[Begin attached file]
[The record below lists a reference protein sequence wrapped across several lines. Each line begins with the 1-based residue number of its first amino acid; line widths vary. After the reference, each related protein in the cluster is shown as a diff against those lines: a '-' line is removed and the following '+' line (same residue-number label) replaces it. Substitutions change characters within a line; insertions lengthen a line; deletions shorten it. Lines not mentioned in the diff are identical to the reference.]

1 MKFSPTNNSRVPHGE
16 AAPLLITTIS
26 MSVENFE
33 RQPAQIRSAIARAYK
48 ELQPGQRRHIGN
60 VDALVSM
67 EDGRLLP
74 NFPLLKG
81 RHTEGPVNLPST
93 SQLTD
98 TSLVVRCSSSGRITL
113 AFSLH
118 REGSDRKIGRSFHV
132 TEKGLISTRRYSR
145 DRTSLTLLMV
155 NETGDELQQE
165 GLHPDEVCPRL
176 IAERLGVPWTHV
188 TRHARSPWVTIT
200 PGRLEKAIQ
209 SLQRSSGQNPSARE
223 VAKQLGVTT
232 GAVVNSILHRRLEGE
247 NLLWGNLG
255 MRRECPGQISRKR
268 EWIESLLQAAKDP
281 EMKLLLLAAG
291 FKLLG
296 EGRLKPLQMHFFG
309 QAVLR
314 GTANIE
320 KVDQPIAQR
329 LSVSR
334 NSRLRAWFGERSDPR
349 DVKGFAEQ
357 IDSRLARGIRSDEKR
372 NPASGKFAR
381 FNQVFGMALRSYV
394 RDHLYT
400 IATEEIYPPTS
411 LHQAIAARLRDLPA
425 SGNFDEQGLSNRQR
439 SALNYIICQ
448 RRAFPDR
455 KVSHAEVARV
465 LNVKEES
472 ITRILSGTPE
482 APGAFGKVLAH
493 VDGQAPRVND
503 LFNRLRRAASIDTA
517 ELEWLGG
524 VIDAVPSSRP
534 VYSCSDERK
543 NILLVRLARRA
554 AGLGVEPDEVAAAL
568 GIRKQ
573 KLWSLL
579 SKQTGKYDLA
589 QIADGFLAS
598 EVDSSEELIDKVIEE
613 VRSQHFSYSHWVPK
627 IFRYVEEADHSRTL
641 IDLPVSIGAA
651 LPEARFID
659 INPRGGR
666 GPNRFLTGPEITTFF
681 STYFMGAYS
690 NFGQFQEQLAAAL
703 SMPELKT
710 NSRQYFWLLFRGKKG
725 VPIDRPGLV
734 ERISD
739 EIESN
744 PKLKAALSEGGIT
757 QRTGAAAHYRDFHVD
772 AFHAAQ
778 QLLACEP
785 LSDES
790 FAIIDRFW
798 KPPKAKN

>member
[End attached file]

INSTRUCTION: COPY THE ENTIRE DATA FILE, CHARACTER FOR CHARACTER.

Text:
[The record below lists a reference protein sequence wrapped across several lines. Each line begins with the 1-based residue number of its first amino acid; line widths vary. After the reference, each related protein in the cluster is shown as a diff against those lines: a '-' line is removed and the following '+' line (same residue-number label) replaces it. Substitutions change characters within a line; insertions lengthen a line; deletions shorten it. Lines not mentioned in the diff are identical to the reference.]

1 MKFSPTNNSRVPHGE
16 AAPLLITTIS
26 MSVENFE
33 RQPAQIRSAIARAYK
48 ELQPGQRRHIGN
60 VDALVSM
67 EDGRLLP
74 NFPLLKG
81 RHTEGPVNLPST
93 SQLTD
98 TSLVVRCSSSGRITL
113 AFSLH
118 REGSDRKIGRSFHV
132 TEKGLISTRRYSR
145 DRTSLTLLMV
155 NETGDELQQE
165 GLHPDEVCPRL
176 IAERLGVPWTHV
188 TRHARSPWVTIT
200 PGRLEKAIQ
209 SLQRSSGQNPSARE
223 VAKQLGVTT
232 GAVVNSILHRRLEGE
247 NLLWGNLG
255 MRRECPGQISRKR
268 EWIESLLQAAKDP
281 EMKLLLLAAG
291 FKLLG
296 EGRLKPLQMHFFG
309 QAVLR
314 GTANIE
320 KVDQPIAQR
329 LSVSR
334 NSRLRAWFGERSDPR
349 DVKGFAEQ
357 IDSRLARGIRSDEKR
372 NPASGKFAR
381 FNQVFGMALRSYV
394 RDHLYT
400 IATEEIYPPTS
411 LHQAIAARLRDLPA
425 SGNFDEQGLSNRQR
439 SALNYIICQ
448 RRAFPDR
455 KVSHAEVARV
465 LNVKEES
472 ITRILSGTPE
482 APGAFGKVLAH
493 VDGQAPRVND
503 LFNRLRRAASIDTA
517 ELEWLGG
524 VIDAVPSSRP
534 VYSCSDERK
543 NILLVRLARRA
554 AGLGVEPDEVAAAL
568 GIRKQ
573 KLWSLL
579 SKQTGKYDLA
589 QIADGFLAS
598 EVDSSEELIDKVIEE
613 VRSQHFSYSHWVPK
627 IFRYVEEADHSRTL
641 IDLPVSIGAA
651 LPEARFID
659 INPRGGR
666 GPNRFLTGPEITTFF
681 STYFMGAYS
690 NFGQFQEQLAAAL
703 SMPELKT
710 NSRQYFWLLFRGKKG
725 VPIDRPGLV
734 ERISD
739 EIESN
744 PKLKAALSEGGIT
757 QRTGAAAHYRDFHVD
772 AFHAAQ
778 QLLACEP
785 LSDES
790 FAIIDRFW
798 KPPKAKN

>member